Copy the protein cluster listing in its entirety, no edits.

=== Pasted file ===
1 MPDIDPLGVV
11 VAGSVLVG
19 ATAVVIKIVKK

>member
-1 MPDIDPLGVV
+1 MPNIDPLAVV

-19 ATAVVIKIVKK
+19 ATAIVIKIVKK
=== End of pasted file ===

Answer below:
1 MPDIDPLGVV
11 VAGSVLVG
19 ATAVVIKIVKK

>member
-1 MPDIDPLGVV
+1 MPNIDPLAVV

-19 ATAVVIKIVKK
+19 ATAIVIKIVKK